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|Index||68 reviews in total|
I laughed a lot at this film! I have always loved Richard Dreyfus, and Jenna Elfman plays her role in this movie with a Lucille Ball-like zaniness. Like Dreyfus she has the ability to play drama as well as comedy. I can't understand how some of the other reviews are so harsh. Maybe you need to know what to expect when you sit down to watch this movie. Don't try to take the story too seriously. For example, if you're an anthropologist in real life, don't try to compare it to reality. Separate yourself from your day job, and don't take the jokes personally. It is a wild and crazy movie that is no more about the real life field of anthropology than "Scrubs" is about medicine. Lighten up, have a beer, relax, and you will enjoy this movie. Slapstick comedy has its place in the entertainment field. Don't spoil it for the rest of us who still enjoy this genre.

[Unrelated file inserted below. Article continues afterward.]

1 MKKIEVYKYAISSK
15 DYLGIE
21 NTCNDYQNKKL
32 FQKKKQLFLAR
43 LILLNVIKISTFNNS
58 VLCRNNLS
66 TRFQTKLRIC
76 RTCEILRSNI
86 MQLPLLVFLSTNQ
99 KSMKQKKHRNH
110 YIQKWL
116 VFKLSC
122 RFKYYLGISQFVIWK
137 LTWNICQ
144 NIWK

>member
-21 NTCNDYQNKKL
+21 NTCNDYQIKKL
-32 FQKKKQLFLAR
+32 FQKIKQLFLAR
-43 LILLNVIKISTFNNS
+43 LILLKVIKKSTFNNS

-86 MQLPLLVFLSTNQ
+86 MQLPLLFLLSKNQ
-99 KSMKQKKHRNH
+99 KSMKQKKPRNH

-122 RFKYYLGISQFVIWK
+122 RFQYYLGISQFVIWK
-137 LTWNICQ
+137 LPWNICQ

Dreyfuss has always been a master of high humor and KT is another enjoyable vehicle for it. Elfman is funny and vivacious, as well as lovely to look at. Both stars work well together. I laughed throughout; appreciating the movie for what it was meant to be: good comedy. I recommend this film for anyone wanting a lot of good laughs.
Krippendorf's Tribe has achieved something special, an incredible
balance of fun and smarts accessible to all.
There's a bit of exaggeration that will hold the interest of those who want primal fun, but little enough as not to displease those who do not want to be submerged by unrealistic situations.
The intelligent humor of the dialogs and scenario will easily enthused those who need smarts to appreciate a comedy, but not so much as to rebuff those who do not want to work their brains to laugh.
The acting is without reproach, even if a few of the secondary characters are a bit caricatured. The photography, soundtrack, and editing are as perfect as they are invisible, yet remarkable. The story is without logical flaw.
A must see, easily enjoyable by anyone.
*** This review may contain spoilers ***